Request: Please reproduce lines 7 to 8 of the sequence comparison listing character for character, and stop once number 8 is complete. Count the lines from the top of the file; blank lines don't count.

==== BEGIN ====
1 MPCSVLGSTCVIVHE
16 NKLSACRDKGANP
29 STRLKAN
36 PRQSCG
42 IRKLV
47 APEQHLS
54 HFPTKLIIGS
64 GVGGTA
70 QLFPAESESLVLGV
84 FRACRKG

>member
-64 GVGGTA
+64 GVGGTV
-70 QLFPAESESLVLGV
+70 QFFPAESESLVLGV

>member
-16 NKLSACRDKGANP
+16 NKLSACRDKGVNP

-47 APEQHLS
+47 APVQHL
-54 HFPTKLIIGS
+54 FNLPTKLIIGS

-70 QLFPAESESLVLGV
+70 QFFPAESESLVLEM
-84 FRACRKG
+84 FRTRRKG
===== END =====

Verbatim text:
54 HFPTKLIIGS
64 GVGGTA